USL/MLS/US Soccer is one. The NASL itself is the other. I’ll address this second point first.

      The current NASL itself was made up several teams that split off from the USL (which gives you some idea of where the USL animus comes in) and sought US Soccer D2 sanctioning. US Soccer provisionally agreed to provide that, as long as certain conditions were met. You might argue that those conditions were too hard to meet (X number of teams in so many years), but they were agreed to.

      Unfortunately, one of the ways that the NASL sought to meet that agreement was to get into bed with some shady characters, in the name of Traffic Sports. At one point Traffic owned the majority of three teams in the league: Atlanta Silverbacks, Fort Lauderdale Strikers, and Carolina Railhawks.

      This was fine for a while, but then US Soccer decided that no one could own majority share of more than one team in one league. At approximately the same time as the NASL was scrambling to find new owners for at least two of the teams, FIFA scandals broke and a whole bunch of folks from Traffic were indicted/plead guilty. This further destabilized the league, and gave them less time and leverage to find owners (keeping in mind that contracting was going to hurt their minimum number of teams rule for D2 sanctioning). Throw into that that the Commisionor at the time was a Traffic pick, the incompetent blowhard who managed to run NFL Europe into the ground as his previous job and you have a perfect storm of incompetence and corruption that ruins many businesses.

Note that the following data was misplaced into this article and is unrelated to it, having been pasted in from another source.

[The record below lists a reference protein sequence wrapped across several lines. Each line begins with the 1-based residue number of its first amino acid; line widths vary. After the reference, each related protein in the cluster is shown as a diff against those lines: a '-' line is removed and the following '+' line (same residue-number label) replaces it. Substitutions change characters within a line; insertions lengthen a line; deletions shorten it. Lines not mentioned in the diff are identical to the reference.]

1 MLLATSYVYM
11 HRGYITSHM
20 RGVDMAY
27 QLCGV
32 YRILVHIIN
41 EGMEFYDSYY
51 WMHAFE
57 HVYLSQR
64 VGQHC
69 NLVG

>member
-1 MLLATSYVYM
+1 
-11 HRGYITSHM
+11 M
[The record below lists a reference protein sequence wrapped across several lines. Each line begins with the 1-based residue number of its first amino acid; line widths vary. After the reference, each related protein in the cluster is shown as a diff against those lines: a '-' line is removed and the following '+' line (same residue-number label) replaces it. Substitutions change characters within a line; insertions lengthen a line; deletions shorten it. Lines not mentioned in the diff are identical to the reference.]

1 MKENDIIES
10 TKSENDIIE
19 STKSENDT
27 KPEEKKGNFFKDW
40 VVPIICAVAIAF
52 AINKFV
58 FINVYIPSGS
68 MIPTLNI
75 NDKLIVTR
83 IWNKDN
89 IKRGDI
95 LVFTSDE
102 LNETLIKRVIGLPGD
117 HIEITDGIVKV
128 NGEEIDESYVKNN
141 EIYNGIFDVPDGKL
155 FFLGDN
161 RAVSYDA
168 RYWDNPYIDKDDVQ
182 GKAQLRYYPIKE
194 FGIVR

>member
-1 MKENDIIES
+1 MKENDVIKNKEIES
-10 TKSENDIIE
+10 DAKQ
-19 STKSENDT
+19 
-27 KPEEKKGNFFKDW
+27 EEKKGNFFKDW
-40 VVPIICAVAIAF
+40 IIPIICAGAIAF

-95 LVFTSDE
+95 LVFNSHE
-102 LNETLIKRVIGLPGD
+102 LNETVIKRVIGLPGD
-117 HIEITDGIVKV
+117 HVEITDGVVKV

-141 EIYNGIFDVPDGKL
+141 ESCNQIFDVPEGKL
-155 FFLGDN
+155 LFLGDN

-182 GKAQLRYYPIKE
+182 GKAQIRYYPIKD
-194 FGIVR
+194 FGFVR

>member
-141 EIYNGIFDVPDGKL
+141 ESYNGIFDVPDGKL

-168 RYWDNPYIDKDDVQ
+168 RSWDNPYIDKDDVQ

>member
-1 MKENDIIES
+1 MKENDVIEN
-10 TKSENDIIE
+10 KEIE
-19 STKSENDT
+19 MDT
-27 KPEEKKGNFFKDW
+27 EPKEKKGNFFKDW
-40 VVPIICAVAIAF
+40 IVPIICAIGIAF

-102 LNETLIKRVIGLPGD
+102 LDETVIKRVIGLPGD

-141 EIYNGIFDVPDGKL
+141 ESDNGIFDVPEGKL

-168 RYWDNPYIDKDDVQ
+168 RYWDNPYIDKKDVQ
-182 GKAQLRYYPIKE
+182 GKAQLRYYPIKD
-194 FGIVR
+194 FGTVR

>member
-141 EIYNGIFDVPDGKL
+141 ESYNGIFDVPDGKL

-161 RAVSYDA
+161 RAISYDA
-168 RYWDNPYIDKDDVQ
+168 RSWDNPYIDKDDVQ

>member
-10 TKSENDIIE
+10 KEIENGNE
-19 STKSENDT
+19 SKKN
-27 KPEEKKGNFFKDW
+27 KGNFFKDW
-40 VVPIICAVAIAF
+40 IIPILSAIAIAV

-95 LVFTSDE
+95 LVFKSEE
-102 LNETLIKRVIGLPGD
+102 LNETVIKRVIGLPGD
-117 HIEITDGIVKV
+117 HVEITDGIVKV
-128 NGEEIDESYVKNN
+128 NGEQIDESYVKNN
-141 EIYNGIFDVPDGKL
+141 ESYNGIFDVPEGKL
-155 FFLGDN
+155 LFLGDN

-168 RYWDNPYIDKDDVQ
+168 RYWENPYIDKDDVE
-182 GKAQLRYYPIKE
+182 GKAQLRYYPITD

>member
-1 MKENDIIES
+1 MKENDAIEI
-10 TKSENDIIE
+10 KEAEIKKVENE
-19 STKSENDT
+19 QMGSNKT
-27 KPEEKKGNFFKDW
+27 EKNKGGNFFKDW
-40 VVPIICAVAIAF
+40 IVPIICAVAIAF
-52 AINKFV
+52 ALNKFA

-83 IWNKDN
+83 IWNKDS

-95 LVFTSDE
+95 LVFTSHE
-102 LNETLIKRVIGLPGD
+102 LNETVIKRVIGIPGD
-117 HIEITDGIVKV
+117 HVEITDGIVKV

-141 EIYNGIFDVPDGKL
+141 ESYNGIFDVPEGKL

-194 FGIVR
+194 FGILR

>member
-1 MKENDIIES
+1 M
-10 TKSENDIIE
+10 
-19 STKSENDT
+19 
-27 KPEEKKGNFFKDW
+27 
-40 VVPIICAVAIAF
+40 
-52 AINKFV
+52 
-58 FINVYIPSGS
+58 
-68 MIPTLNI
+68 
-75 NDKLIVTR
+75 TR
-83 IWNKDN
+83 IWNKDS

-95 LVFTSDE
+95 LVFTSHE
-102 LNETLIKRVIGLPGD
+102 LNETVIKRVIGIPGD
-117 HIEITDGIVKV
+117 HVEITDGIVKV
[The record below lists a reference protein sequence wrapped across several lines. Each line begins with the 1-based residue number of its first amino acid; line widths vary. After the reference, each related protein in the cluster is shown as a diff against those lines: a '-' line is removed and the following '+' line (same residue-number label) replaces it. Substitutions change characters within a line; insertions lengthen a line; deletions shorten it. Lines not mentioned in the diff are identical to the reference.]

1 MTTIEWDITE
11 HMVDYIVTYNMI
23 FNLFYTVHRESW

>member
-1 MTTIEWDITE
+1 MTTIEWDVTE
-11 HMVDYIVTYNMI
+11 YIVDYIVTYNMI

Running in parallel with this, MLS made an offer to the NASL to “partner” with them and was refused. The same offer was made to the USL and accepted. This was to, in essence, become a farm league for the MLS, accepting and giving playing time to MLS prospects. From a business perspective, it would have made sense for the NASL to accept the offer, although there would have been a definite diminshment in the quality of soccer, and the NASL would have lost a certain amount of autonomy.

      NASL, led by the incompetent blowhard, Peterson, decided to go one further and antagonize MLS by seeking D1 status, as a way to paper over the fact that they were tenuously holding on to D2, and had to continually seek waivers (to be fair, US Soccer kept moving those markers, re-defining what it needed to hold on to D2 in such a way as to continuously disqualify the NASL).